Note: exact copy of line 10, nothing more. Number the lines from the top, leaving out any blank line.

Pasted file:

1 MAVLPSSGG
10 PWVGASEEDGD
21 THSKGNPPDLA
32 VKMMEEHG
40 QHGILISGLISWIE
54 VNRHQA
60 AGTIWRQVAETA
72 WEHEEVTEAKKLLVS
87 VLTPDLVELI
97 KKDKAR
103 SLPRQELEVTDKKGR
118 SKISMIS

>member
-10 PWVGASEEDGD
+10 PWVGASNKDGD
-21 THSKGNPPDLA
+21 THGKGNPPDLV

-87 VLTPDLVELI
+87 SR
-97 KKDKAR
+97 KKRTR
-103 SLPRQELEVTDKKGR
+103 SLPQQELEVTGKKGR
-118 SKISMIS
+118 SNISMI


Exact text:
97 KKDKAR